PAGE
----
This course provides insight on how software, databases and digital interfaces are designed with the human user in mind. This emerging yet expansive area is concerned with developing digital products that are responsive and intuitive to a user’s needs – particularly in relation to common uses of technology at a library.
Upon finishing this class, students have a solid knowledge of how theories from behavioral sciences are used extensively in the creation of information technology. Students review common behavioral ideologies and methods before analyzing popularized ways of categorizing and disseminating materials.
As more materials and resources become available both in print and online, questions of ownership, copyright, and licensing are moving to the forefront of the information science field, and students in this class benefit from the legal knowledge they gain. In addition to many case studies, learners also study best practices within libraries and archives.
Typically lasting four years, the PhD in information science is designed for students seeking advanced roles in university or research settings. The majority of graduates go on to teach at the postsecondary level or join a variety of research institutions. After completing coursework and the required dissertation, many students elect to undertake a postdoctoral fellowship at an academic institution. While some of the class titles may look similar to those offered at the master’s level, students in doctoral programs engage with topics more intensely.
This class teaches students about the programming that goes into creating applications that people use to find information. The syllabus introduces students to numerous programming languages and how information is access and stored on the internet.
Key issues surrounding cybersecurity are covered in this course, including protection of information, ascertaining levels or protection, and developing protocol for responding to security incidents. Whether working at a library or another setting where significant amounts of materials are accessed online, cybersecurity is a valuable topic to understand.
As more information continues to be stored on the internet, developing different secure ways of archiving resources and materials will continue to gain importance. This foundational course introduces students to topics within digital archiving and provides an underpinning for advanced study.
The field offers many opportunities for aspiring librarians to concentrate their learning and career goals in a specific area. The following section touches on a few of the specific types of libraries where a graduate may elect to work and includes 2016 salary data from Payscale.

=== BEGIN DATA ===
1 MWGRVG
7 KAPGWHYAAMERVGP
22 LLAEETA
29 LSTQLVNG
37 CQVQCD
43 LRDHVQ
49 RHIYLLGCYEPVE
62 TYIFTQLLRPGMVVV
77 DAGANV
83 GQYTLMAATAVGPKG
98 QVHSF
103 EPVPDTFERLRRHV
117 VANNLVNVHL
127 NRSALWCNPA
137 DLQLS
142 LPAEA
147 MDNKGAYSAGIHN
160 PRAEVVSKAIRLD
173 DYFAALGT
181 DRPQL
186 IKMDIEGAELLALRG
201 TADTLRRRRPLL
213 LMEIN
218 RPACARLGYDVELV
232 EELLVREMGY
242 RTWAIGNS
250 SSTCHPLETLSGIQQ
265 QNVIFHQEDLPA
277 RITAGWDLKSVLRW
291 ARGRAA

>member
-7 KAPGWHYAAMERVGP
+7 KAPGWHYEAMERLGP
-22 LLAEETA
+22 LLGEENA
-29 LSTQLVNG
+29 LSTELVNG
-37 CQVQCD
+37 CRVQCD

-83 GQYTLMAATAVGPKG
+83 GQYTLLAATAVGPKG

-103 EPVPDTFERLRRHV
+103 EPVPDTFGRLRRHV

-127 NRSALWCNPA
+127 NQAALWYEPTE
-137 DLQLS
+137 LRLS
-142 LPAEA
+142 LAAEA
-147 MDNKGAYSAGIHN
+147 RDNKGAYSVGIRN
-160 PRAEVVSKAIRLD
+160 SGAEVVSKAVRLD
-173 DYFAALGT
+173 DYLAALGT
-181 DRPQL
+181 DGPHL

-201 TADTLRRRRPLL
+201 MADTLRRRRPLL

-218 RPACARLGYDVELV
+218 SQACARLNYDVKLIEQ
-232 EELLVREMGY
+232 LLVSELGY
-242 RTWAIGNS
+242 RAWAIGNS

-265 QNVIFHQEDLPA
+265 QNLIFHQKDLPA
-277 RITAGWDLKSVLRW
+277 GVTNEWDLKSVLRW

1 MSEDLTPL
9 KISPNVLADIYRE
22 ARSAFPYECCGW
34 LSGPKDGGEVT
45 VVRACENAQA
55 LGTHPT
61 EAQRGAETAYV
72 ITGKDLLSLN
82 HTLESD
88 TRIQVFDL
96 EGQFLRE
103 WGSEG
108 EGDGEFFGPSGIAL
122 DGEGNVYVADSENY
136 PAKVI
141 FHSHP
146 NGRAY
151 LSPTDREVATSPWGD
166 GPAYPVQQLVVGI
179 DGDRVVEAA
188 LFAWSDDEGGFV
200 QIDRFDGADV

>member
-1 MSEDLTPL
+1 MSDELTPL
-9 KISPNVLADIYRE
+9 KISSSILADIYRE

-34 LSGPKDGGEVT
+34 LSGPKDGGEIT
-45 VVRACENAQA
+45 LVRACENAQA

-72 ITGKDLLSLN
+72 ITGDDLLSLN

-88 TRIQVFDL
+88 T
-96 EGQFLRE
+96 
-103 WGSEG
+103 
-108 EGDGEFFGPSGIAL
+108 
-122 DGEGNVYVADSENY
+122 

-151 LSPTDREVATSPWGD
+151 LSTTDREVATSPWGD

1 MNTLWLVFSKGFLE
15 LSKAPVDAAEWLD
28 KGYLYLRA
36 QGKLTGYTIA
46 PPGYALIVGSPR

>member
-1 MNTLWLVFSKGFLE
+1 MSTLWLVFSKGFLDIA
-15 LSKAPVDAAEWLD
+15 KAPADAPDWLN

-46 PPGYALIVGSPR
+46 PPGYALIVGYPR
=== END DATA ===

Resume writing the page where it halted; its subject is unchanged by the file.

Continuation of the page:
Types of special collection libraries are innumerable and provide students many different options for aligning their knowledge and skills in library science with a discipline they enjoy. Special collections librarians may work with rare books and manuscripts, photographs, music, business materials, art or any other field that produces and requires much information. If a student has a clear idea of their career path, studying one of these topics at the undergraduate level could be beneficial to future professional endeavors.
Students specializing in legal library services have a variety of options when it comes to workplace settings, and these professionals can be found in law offices, law schools, governmental agencies or specialized law libraries. Positions require a deep knowledge of the legal system, and these librarians must display an expansive understanding of different types of law. They are often tasked with finding specific rulings or precedents that lawyers can use to present their cases.
Librarians who choose to concentrate their careers in reference are tasked with ensuring library patrons and researchers can find the information they need efficiently. They may create bibliographic or other classification guides to make information more easily accessible while also staying abreast of the latest advancements in reference technology. Reference librarians employed by academic institutions often work with individual departments to develop guides that are relevant to students in specific degree programs.
Whether working in an elementary, middle, or high school setting, these librarians are on the frontlines of teaching children how to find and interact with information. Not only do they organize materials and work with teachers to acquire relevant materials, they also often teach lessons to students on how to use databases and perform queries for information. Individuals with a passion for both library science and educating the next generation are often drawn to these roles.
Medical librarians enjoy diverse and dynamic careers in a variety of healthcare settings, including medical colleges, hospitals, research facilities or governmental agencies. Their specialized knowledge of the medical field is called upon regularly as they work with doctors and researchers to identify materials relevant to a specific medical case or research paper. Aside from possessing a thorough knowledge of library and archival methods, medical librarians must also be scientifically-minded and have a foundational understanding of different concepts within medicine.